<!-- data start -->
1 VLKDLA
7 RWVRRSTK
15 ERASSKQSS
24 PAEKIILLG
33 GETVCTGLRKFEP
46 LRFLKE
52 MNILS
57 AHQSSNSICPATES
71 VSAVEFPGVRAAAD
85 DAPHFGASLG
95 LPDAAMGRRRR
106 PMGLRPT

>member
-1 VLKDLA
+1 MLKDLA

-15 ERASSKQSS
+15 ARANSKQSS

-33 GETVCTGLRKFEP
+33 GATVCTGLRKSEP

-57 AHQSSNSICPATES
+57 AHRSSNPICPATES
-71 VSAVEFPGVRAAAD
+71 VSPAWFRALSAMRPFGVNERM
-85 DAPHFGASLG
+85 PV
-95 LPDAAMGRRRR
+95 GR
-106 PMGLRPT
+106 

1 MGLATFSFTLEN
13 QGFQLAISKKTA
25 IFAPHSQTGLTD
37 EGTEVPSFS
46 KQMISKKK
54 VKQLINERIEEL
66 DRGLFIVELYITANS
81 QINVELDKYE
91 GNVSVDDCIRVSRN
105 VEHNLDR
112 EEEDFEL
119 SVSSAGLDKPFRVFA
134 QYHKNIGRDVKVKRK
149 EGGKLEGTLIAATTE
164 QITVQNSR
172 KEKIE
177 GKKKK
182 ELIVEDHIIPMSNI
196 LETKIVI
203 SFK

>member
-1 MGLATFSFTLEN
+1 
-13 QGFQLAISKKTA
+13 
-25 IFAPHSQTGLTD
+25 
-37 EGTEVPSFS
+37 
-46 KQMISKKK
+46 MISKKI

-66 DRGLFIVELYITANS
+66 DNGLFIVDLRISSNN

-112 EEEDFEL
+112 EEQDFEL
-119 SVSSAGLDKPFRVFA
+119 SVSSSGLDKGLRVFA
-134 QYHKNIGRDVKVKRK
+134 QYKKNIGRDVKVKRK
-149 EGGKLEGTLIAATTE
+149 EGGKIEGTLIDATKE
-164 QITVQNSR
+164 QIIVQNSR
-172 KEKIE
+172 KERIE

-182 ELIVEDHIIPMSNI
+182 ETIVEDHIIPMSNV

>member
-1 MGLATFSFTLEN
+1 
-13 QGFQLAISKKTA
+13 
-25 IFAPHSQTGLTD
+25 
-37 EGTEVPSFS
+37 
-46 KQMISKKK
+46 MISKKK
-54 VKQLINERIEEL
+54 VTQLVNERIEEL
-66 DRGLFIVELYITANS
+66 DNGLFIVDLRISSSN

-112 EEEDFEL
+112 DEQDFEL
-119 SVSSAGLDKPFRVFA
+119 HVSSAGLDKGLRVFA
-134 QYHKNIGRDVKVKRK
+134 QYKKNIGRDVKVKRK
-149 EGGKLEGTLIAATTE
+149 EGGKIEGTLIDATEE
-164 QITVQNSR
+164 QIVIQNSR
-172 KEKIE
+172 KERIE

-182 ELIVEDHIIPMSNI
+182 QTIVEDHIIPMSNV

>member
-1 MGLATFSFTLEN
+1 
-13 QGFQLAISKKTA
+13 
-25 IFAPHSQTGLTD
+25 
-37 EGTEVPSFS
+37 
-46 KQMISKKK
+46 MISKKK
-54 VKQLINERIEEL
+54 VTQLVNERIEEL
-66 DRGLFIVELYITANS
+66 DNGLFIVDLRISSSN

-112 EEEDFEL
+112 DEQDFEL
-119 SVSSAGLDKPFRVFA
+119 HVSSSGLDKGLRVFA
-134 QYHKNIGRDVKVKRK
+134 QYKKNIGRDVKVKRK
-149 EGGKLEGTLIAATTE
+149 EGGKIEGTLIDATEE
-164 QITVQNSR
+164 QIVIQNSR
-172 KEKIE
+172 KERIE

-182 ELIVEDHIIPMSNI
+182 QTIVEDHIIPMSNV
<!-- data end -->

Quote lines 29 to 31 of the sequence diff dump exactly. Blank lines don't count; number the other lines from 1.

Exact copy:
+106 

1 MGLATFSFTLEN
13 QGFQLAISKKTA